County Hall, Wakefield facts for kids
Quick facts for kidsCounty Hall, Wakefield
|Location||Wakefield, West Yorkshire|
|Architect||James S Gibson|
|Architectural style(s)||Gothic style|
|Designated||30 March 1971|
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County Hall or West Riding County Hall stands at the corner of Bond Street and Cliff Parade in Wakefield, West Yorkshire, England. It is the main headquarters of Wakefield Metropolitan District Council. It is a Grade I listed building.
The County Council of the West Riding of Yorkshire was created by the Local Government Act 1888. Its jurisdiction was over a new administrative county covering the West Riding of Yorkshire excluding a number of county boroughs. Its first meeting was held in February 1889 in Wakefield Town Hall, at the invitation of the Borough Council. For a permanent home the choice was between Leeds and Wakefield; much debate and correspondence resulted, in 1892, in the choice of Wakefield.
The site chosen for the new County Hall was that of Rishworth House on Bond Street, a gentleman's house of 1812 bought by the West Riding Quarter Sessions in 1878. The County Council had received Rishworth House at its creation and used it for committee rooms, offices and a residence for the Deputy Clerk.
In commissioning a new home, the County Council held an open architectural competition, instructing competitors to prefer "the style of architecture will be left to the competitors but the Queen Anne or Renaissance School of Architecture appears suited to an old town like Wakefield". The winning design was by James S Gibson, who proposed a Gothic design. Apart from minor modifications, such as the installation of electrical lighting his plan was effected. Later a tower was added to the plan.
The contract for the building of the hall, with Messrs. Armitage and Hodgson of Leeds contained a fair wages clause and a ban on subcontracting to employees in sweated trades.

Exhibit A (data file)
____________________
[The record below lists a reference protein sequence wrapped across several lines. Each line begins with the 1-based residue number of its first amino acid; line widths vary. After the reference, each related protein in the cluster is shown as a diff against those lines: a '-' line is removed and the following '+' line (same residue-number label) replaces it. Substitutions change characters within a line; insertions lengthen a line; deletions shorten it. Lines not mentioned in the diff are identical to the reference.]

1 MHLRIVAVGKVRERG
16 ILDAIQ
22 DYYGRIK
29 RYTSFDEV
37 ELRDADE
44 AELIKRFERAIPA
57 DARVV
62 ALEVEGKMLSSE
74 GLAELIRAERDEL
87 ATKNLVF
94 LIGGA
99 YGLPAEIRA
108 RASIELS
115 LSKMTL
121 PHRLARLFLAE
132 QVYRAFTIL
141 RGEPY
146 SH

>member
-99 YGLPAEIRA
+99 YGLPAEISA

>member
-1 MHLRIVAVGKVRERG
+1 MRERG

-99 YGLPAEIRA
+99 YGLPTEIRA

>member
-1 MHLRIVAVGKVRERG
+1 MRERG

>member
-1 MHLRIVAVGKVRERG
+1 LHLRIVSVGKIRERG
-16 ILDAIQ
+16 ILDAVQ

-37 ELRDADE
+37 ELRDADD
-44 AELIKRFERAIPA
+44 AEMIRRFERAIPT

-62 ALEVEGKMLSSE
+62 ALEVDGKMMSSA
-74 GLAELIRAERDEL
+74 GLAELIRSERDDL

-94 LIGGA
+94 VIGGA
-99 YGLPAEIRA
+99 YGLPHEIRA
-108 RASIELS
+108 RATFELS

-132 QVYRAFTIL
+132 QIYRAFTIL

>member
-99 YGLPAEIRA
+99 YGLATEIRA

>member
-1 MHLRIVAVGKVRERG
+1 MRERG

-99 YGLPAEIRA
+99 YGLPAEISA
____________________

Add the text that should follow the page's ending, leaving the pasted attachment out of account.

County Hall was built in the four years from 1894 and opened by the Marquess of Ripon on 22 February 1898.
New wings were added to the original building between 1912 and 1915 by George Crook of Wakefield, but seamlessly matching Gibson's original design.
The site chosen for County Hall was a constricted one; the rhombus formed by Bond Street, Cliff Parade, Burton Street and Bell Street. Maximum use of the site meant that the building immediately fronts the streets, with no room for a grand portico entrance. Instead, Gibson placed the main entrance at the obtuse-angled corner of Bond Street with Cliff Parade.
The Council Chamber was placed on an upper storey and in the centre of the building, so as to minimize noise from the street.
The interior decoration is largely by Henry Charles Fehr. It is a library of symbolism, for which Fehr was justly famous.
On the main staircase for example an Owl and the Scales represent Meditation and Justice, against which recline two winged figures of Debate and Dictation. The Seal of the West Riding County Council hangs each side. A second panel contains implements representing the main industries of the West Riding, surrounding the White Rose of York, all entwined by a serpent symbolising Wisdom, crowned with a spray of oak for Independence, while beneath the honesty plant and flax are interwoven for Honesty and Industry.
Two further panels show Peace (a winged figure resting on an olive tree with ingrafted roses and sheltering a wren, doves in the tree and broken swords below) and Plenty (a winged figure seated on a golden throne with arms outstretched over divers fruit and grain).
Elsewhere are figures of Art and Science, the Book of History, Inspiration and the Lamp of Knowledge, with globes representing the Domains of Art and Science beneath their feet.
Elsewhere the white Yorkshire rose and British Lion predominate.
In 1913 a delegation from a joint committee of Middlesex County Council and the Middlesex Quarter Sessions visited Wakefield and forthwith commissioned a copy of the Council Chamber for their own new Middlesex Guildhall.
Wakefield City Council effected a major refurbishment of County Hall after acquiring it, costing over £3 million. On 19 February 1991, the then Leader of the Council, Councillor John D Pearman, unveiled a plaque to mark not only the acquisition of the building but also its major refurbishment.
County Hall, Wakefield Facts for Kids. Kiddle Encyclopedia.